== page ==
You might wonder why I did not immediately run back to exploration geophysics in a panic. There certainly were enough jobs for an exploration geophysicist at the time because we were just experiencing the explosion of oil prices resulting from the 1979 Iranian Revolution. However, my wife and I were both from the Chicago area, and we wanted to stay there. In fact, I had just left a really great job with Shell in Houston to come to Amoco's exploration department in Chicago for that very reason. However, when it was announced about six months after my arrival at Amoco that Amoco was moving the Chicago exploration department to Houston, I think the Chief Geophysicist who had just hired me felt guilty, and he found me a job in Amoco's IT department so that we could stay in Chicago. So I was determined to stick it out for a while in IT, until something better might come along. However, after a few months in Amoco's IT department, I began to become intrigued. It seemed as though these strange IT people had actually created their own little simulated universe, that seemingly, I could explore on my own. It also seemed to me that my new IT coworkers were struggling because they did not have a theoretical framework from which to work from, like I had had in Amoco's exploration department. That is when I started working on softwarephysics. I figured if you could apply physics to geology; why not apply physics to software? I then began reading the IT trade rags, to see if anybody else was doing similar research, and it seemed as though nobody else on the planet was thinking along those lines, and that raised my level of interest in doing so even higher.

But for the remainder of this posting, I would like to explore some of the advantages of dialing it back a bit by going back to a 100-year-old case study. I just finished reading Miss Leavitt's Stars - the Untold Story of the Woman Who Discovered How to Measure the Universe (2005) by George Johnson, a biography of Henrietta Swan Leavitt who in 1908 discovered the Luminosity-Period relationship of Cepheid variables that allowed Edwin Hubble in the 1920s to calculate the distances to external galaxies, and ultimately, determine that the Universe was expanding. This discovery was certainly an example of work worthy of a Nobel Prize that went unrewarded. Henrietta Leavitt started out as a human "computer" in the Harvard College Observatory in 1893, examining photographic plates in order to tabulate the locations and magnitudes of stars on the photographic plates for 25 cents/hour. Brighter stars made larger spots on photographic plates than dimmer stars, so it was possible to determine the magnitude of a star on a photographic plate by comparing it to the sizes of the spots of stars with known magnitudes. She also worked on tabulating data on the varying brightness of variable stars. Variable stars were located by overlaying a negative plate that consisted of a white sky containing black stars and a positive plate that consisted of a dark sky containing white stars. The two plates were taken some days or weeks apart in time. Then by holding up both superimposed plates to the light from a window, one could flip them back and forth, looking for variable stars. If you saw a black dot with a white hallow or a white dot with a black hallow, you knew that you had found a variable star.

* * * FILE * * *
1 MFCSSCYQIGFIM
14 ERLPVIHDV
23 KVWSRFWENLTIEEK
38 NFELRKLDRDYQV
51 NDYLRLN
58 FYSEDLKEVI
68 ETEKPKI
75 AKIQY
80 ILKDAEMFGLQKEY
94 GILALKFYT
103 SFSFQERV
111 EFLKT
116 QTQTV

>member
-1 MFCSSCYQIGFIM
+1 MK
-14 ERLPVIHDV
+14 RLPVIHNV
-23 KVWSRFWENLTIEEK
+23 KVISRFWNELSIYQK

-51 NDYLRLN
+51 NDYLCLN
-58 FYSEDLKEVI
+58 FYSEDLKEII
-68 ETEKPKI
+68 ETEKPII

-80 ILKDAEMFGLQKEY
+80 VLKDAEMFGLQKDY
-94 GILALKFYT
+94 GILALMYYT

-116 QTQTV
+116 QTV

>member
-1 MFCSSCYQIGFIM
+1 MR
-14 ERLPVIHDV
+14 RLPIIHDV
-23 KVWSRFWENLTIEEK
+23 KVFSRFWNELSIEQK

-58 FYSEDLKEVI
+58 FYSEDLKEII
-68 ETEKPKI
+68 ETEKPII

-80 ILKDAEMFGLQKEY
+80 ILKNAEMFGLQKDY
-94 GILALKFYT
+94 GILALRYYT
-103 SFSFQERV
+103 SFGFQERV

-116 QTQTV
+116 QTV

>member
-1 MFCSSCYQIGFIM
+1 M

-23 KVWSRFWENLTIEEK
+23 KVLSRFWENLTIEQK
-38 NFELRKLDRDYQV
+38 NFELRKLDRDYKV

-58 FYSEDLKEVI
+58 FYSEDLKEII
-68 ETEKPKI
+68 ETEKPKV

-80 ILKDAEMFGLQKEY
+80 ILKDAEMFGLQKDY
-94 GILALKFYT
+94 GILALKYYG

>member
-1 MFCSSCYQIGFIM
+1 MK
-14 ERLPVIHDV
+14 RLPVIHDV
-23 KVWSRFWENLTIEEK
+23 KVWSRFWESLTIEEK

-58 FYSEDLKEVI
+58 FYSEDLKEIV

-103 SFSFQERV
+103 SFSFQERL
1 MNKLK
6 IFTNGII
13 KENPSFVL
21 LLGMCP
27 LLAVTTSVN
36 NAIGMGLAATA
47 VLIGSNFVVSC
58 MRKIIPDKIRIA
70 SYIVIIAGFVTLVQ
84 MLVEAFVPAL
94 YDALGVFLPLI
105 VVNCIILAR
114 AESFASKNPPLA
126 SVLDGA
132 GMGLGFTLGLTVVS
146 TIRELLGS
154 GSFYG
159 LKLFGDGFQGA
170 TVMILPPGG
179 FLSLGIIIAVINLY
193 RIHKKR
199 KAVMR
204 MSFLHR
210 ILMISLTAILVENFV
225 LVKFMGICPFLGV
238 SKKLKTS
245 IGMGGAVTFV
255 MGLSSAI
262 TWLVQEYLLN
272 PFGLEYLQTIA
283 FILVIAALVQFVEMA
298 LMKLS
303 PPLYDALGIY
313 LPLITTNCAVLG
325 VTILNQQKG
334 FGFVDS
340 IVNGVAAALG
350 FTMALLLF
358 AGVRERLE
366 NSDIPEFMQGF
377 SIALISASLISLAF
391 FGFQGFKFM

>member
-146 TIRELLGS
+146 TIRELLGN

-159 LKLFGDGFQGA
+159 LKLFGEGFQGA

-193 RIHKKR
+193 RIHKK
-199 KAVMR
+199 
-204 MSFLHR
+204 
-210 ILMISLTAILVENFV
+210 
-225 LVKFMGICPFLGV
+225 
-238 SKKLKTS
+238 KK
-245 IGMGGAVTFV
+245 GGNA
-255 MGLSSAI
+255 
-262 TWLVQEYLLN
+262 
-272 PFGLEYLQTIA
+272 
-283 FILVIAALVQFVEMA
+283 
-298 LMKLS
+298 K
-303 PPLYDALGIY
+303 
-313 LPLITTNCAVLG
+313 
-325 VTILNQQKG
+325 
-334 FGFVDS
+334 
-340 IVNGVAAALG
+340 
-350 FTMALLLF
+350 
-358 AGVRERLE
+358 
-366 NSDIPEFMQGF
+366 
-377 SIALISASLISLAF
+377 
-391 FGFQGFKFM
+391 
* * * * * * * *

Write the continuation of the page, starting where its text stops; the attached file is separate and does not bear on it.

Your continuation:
What Henrietta Leavitt noted was that certain variable stars in the Magellanic Clouds, called Cepheid variables, varied in luminosity in a remarkable way. The Large Magellanic Cloud is about 160,000 light years away, while the Small Magellanic Cloud is about 200,000 light years distant. Both are closeby small irregular galaxies. The important point is that all of the stars in each Magellanic Cloud are all at about the same distance from the Earth. What Henrietta Leavitt discovered was that the Cepheid variables in each Magellanic Cloud varied such that the brighter Cepheid variables had longer periods than the fainter Cepheid variables in each Magellanic Cloud. Since all of the Cepheid variables in each of the Magellanic Clouds were all at approximately the same distance, that meant that the Cepheid variables that appeared brighter when viewed from the Earth actually were intrinsically brighter. Now if one could find the distance to some closeby Cepheid variables, using the good old parallax method displayed in Figure 5, then by simply measuring the luminosity period of a Cepheid variable, it would be possible to tell how bright the star really was - see Figure 6. However, it was a little more complicated than that because there were no Cepheid variables within the range that the parallax method worked; they were all too far away. So instead, astronomers used the parallax method to determine the local terrain of stars in our neighborhood and how fast the Sun was moving relative to them. Then by recording the apparent slow drift of distant Cepheid variables relative to even more distant stars, caused by the Sun moving along through our galaxy, it was possible to estimate the distance to a number of Cepheid variables. Note that obtaining the distance to a number of Cepheid variables by other means is no longer the challenge that it once was because from November 1989 to March 1993 the Hipparcos satellite measured the parallax of 118,200 stars accurate to one-milliarcsecond, and 273 Cepheid variables were amongst the data, at long last providing a direct measurement of some Cepheid variable distances. Once the distance to a number of Cepheid variables was determined by other means, it allowed astronomers to create the Luminosity-Period plot of Figure 6. Then by comparing how bright a Cepheid variable appeared in the sky relative to how bright it really was, it was possible to figure out how far away the Cepheid variable actually was. That was because if two Cepheid variables had the same period, and therefore, the same intrinsic brightness, but one star appeared 100 times dimmer in the sky than the other star, that meant that the dimmer star was 10 times further away than the brighter star because the apparent luminosity of a star falls off as the square of the distance to the star. Additionally, it also turned out that the Cepheid variables were extremely bright stars that were many thousands of times brighter than our own Sun, so they could be seen from great distances, and could even be seen in nearby galaxies. Thus it became possible to find the distances to galaxies using Cepheid variables.